He Took On Flesh - For You

Text:  John 1:1-14

In the name of Jesus: Amen.

Everything began in that small town of Bethlehem.  He stepped into human history that Christmas Eve long ago.  Yes, Jesus took on human flesh; He became man, our brother.  He became one of us.  He came and was exposed to all that we are exposed to.  This all happened some 2,000 years ago, as the Son of God was conceived in the Virgin’s womb and born into time, space, and history.  This is why we are gathered here today.

There is no doubt about it; this is the deep mystery of Christmas:  Jesus was conceived and born; Jesus came to humanity.  But the greater mystery of Christmas is this: why would the Lord God come to us?  Why would the Lord humble Himself to take on human flesh and enter humanity in such a lowly way?  Why would He care so much about a world full of sinful rejects and losers like me and you?  The answer: Christ came to humanity to bear our burden of sin and to suffer the penalties of our sin; He came to defeat death on our behalf.  He came to win you and me back by His life and sacrifice.  He was born, lived, died, and rose, because He cares for you and He cares for me and He cares for this world.  He was not content to leave His creation in death and the condemnation of sin.   He was not content to let us burn. 
In order to make all things right, in order to make all things new, Jesus Christ not only had come to us, but He had to come to us as a true man.  You see without God having truly been born a real man, the work of Jesus would be worthless to us.  Without God dwelling with us, Good Friday, Easter, and all of the rest of the Christian holidays would be meaningless.[1]  Without the Lord putting on flesh and dwelling among us, our salvation would be empty and worthless.  Otherwise stated, Jesus had to take up our earthly flesh and set His foot into this world – into time, space, and history physically – so that He could live the life that we cannot live and die the death that we cannot die. 

Dear friends, Jesus came to Bethlehem, came to this world, to be our Savior.  As our Savior, He had to live a life in submission to the Law.  (God is not subject to the Law.  Humans are.)  Our Savior also had to suffer the penalty that we earn with our sins every day.  (God doesn’t suffer and die.  Humans do.)  On the other hand, our Savior’s life and sacrifice had to be sufficient for the sins of the entire world.  Even if there were such a thing as a perfect human being, that perfect human could only offer himself in the place of one other human.  However, only God can ransom the entire human race – and that is what happens in Jesus.  Furthermore, our Savior also had to do battle with death and the devil.  Humans are too weak, but God is Almighty.  What this means is that our Savior must be both God and man in one person.  And that is who Jesus precisely is.[2] 

Today, do not be deceived by the soft and gentle and peaceful baby in the cradle.  This baby is not some sentimental figure of Christmas fairy tales.  No!  This baby is almighty God in the flesh, born unto you, unto me, and unto this world for the specific reason of doing battle against our sins, the devil, and the world.  He was born into time, space, and history in order to take our failures and our sins upon Himself and to bear the wrath of God the Father on our behalf.  Indeed, this birth is the start of the long, focused, caring march of Jesus to the cross, where everything at the cross will  be the same way  as it was in Bethlehem – surrounded by wood, wrapped strands of clothing, basically all alone and in rather lowly conditions.[3]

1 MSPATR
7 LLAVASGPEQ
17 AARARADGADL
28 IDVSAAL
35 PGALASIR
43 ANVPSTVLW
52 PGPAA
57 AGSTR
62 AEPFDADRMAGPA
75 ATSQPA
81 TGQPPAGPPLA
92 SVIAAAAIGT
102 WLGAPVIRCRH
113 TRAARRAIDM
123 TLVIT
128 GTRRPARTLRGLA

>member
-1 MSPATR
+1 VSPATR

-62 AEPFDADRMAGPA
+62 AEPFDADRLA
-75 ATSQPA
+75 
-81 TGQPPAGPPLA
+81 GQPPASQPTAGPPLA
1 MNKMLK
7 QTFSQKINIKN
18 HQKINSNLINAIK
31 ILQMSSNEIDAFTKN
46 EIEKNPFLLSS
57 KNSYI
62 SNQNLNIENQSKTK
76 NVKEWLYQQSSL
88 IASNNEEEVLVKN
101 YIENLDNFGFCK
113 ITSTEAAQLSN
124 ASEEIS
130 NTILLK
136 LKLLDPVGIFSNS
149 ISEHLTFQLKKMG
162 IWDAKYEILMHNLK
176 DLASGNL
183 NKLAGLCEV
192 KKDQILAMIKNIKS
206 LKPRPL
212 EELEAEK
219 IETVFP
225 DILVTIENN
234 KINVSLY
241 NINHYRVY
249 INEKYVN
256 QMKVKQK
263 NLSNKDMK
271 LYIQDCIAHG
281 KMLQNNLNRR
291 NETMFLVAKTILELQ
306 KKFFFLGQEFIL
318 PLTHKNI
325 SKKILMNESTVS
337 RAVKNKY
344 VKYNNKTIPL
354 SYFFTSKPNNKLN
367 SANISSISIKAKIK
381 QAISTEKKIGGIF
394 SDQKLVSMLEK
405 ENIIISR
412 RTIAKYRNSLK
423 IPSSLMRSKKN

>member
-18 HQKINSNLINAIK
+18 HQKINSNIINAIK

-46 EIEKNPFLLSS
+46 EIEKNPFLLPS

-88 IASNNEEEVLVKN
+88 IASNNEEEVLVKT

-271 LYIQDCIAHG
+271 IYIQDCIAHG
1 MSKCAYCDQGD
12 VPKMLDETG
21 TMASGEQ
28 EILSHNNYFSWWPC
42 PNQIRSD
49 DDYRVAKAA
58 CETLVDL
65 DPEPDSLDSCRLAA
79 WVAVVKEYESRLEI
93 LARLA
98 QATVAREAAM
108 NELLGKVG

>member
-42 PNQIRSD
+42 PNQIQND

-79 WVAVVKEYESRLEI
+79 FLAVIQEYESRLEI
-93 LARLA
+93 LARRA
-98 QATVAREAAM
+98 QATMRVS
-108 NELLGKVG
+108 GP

And so we are here this morning to remember, celebrate, and hear once again about the historical fact that ‘unto us’ a child was born – that the Son of God put on human flesh.  We gather today to hear this reality that Jesus gave up all of heaven and earth and took on your flesh and was born of a lowly virgin – for you. 

This morning, behold the Christ-child proclaimed from the Word, who lived the perfect and sinless life you never could; who went on to suffer your justly-deserved punishment; who went on to die your justly-deserved death; who rose again for you, and who now lives and reigns victoriously – for you. 

Behold, Christ!  The government is upon His shoulders.  He is our mighty God and Prince of Peace.  He has worked salvation for you and for me!

Here is your Lord and Savior!  Here is your reason for you to celebrate and give thanks this Christmas Day. 

Blessed Baptized Saints, “He comes to you this very day—His blessed birthday—to give to you His blessed gifts of eternal life, forgiveness, grace, and mercy; to give to you the very gift of Himself; His body and His blood, for the strengthening of your faith, for the forgiveness of all your sin, for your comfort, your assurance, and your peace that surpasses all human understanding.”[4]

This morning, rejoice!  “He has come unto His own.  He has come to you. . . . You are His child.  God be praised, evermore and evermore.”[5]

Merry Christmas to you in the name of the one who was born unto you, Christ Jesus the Lord: Amen.

[1] David Kind, “God Made Accessible,” University Lutheran Chapel Newsletter: Fall/Winter, 2015, http://www.ulcmn.org/News/Newsletter%20-%20Current.pdf (Accessed December 24, 2015).

[2] James T. Batchelor, “Nativity of Our Lord,” LCMS Sermons, http://lcmssermons.com/index.php?sn=3978 (Accessed December 24, 2015).

[3]Jason Zirbel, “Now What?” LCMS Sermons, http://lcmssermons.com/index.php?sn=3982 (Accessed December 24, 2015).

[4] Ibid.

[5] David H. Peterson, God With Us: Advent, Christmas, and Epiphany Sermons (Fort Wayne, IN: Emmanuel Press, 2014), 91. 

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